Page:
A Better Security Practice: Two Factor Authentication

The Heartbleed security bug in 2014 created widespread awareness about Internet credential vulnerabilities.  Certainly, changing your passwords regularly can help stop the information brokers who are selling your login information to the next hacker. However, a better option is using a second factor of authentication. Major service providers like Microsoft and Google fully support two-factor authentication.

WatchGuard explains how two-factor authentication (2FA) works with VPN clients. “When a user authenticates from the VPN client, the VPN client sends the username and password to the Firebox. The Firebox sends the username and password to the RADIUS server. If the user and password are valid, and if two-factor authentication is enabled for the user, the RADIUS server sends an access-challenge message to the Firebox to request the second factor. The Firebox uses information from the access-challenge to prompt the VPN client for the second authentication factor.”

However, two-factor authentication does have its difficulties. Certain assumptions are being made or benefits are implied that can mislead companies and consumers. There are several misconceptions about it that exist. Here are five common myths associated with two-factor authentication:

No. 1: If you have suffered a breach, turning on two-factor authentication for your users is a good quick fix. The truth is that most sites cannot simply “turn on” two-factor authentication. Deployment of two-factor authentication requires several components in place at the same time.

No. 2: Two-factor authentication is not susceptible to common threats. Two-factor authentication does improve security, but it is not perfect. Several factors can still make the system vulnerable.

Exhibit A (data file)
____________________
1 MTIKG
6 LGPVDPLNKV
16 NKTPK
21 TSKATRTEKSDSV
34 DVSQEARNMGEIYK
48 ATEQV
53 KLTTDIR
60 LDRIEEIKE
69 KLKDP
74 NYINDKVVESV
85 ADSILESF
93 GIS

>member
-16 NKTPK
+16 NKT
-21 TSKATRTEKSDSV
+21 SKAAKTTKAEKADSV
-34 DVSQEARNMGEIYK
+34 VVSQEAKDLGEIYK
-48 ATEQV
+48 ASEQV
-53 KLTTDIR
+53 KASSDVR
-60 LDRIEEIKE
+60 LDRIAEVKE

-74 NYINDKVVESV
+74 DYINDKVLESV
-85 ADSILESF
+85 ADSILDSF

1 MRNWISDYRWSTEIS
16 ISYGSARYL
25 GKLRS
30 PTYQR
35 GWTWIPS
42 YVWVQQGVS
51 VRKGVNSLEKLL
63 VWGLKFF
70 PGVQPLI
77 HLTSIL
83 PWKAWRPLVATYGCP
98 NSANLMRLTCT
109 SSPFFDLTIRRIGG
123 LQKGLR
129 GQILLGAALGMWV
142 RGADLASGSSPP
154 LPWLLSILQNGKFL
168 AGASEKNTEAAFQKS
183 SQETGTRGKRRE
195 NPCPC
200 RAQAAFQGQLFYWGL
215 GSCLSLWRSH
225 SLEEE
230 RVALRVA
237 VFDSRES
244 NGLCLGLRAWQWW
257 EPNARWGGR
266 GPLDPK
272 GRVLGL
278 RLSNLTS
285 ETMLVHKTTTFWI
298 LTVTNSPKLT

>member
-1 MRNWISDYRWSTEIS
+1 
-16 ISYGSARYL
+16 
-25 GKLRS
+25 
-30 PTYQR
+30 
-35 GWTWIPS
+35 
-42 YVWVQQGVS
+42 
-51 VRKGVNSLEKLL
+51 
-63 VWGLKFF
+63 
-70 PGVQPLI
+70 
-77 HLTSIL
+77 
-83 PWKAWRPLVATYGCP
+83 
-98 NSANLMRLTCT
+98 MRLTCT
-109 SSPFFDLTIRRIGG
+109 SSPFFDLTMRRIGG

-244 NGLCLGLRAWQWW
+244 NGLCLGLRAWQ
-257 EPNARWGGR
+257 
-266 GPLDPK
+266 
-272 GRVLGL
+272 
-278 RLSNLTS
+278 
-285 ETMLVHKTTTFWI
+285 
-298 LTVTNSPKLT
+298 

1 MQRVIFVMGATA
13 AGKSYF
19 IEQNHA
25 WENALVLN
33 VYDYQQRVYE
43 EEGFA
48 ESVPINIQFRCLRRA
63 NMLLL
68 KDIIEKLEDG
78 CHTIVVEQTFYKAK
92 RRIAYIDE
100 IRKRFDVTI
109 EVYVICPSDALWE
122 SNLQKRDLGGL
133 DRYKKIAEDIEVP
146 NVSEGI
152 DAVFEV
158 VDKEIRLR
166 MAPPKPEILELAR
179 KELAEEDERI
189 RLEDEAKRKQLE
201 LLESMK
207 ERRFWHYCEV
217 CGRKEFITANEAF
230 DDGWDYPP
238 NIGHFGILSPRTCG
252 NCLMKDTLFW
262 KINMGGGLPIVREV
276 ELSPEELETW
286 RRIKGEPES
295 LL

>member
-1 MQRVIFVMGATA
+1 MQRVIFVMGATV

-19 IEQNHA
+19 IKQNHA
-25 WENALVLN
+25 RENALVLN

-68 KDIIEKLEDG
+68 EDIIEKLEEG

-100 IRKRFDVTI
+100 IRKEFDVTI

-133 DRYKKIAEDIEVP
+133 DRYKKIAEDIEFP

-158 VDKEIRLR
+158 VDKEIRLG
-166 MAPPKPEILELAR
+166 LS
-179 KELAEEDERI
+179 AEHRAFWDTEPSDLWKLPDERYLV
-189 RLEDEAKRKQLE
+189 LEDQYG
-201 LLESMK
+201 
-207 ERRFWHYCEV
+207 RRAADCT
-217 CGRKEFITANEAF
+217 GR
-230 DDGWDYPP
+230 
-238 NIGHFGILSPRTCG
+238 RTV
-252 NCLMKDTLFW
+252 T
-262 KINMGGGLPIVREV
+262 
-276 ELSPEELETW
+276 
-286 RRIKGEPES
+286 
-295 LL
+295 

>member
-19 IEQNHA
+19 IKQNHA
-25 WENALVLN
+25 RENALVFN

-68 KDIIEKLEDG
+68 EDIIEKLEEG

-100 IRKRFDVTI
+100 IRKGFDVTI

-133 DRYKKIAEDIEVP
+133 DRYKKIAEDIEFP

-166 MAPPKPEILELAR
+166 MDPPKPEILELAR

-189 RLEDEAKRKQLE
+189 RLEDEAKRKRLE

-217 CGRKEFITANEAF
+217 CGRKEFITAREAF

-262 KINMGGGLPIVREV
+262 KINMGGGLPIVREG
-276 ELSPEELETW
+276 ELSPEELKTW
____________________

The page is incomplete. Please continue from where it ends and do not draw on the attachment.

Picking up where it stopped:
No. 3: Two-factor authentication is synonymous with ‘incorporation of a second device’ and cannot be accomplished effectively on a single device. The use of smartphones and similar personal devices make it more practical to load keying information in a manner that is tamper-resistant enough to provide a high degree of security.

No. 4: Most two-factor solutions are similar, with only minor differences in approach. The past few years have brought considerable innovation to two-factor authentication. Many solutions involving SMS messages or other telephonic means are available. Others provide two-factor authentication using either a mobile application containing a cryptographic secret or through keying information stored in the user’s browser.

No. 5: Two-factor authentication is an annoying compliance requirement with little material benefit to the business. While some businesses do treat two-factor authentication as only a compliance requirement, using a flexible authentication mechanism that requires two-factor authentication for higher risk transactions, while giving users the convenience of single-factor authentication for common, lower risk operations is a far better plan.

Two-factor authentication does improve security, but it’s not the solution in all cases. Adopting the wrong two-factor authentication solution can be a burden that yields no real security benefit. Understanding your users and the security threats you face is the key to a successful two-factor authentication deployment.